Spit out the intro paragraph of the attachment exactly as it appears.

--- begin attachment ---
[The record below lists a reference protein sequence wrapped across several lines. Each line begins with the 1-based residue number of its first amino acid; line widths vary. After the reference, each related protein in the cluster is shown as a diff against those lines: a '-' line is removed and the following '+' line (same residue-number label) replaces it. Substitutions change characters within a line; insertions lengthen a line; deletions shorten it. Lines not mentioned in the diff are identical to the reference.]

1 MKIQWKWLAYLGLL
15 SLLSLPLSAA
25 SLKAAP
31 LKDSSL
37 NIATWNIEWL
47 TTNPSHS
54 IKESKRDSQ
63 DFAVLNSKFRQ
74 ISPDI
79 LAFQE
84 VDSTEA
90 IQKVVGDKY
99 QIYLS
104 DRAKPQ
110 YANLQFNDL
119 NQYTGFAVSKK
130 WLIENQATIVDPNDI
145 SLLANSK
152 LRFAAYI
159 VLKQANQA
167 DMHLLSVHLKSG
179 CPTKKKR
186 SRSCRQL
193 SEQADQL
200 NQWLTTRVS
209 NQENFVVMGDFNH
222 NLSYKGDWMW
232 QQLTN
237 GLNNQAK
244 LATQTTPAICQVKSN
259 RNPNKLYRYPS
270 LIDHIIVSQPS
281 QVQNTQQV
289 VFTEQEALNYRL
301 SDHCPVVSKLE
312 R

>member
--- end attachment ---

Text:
[The record below lists a reference protein sequence wrapped across several lines. Each line begins with the 1-based residue number of its first amino acid; line widths vary. After the reference, each related protein in the cluster is shown as a diff against those lines: a '-' line is removed and the following '+' line (same residue-number label) replaces it. Substitutions change characters within a line; insertions lengthen a line; deletions shorten it. Lines not mentioned in the diff are identical to the reference.]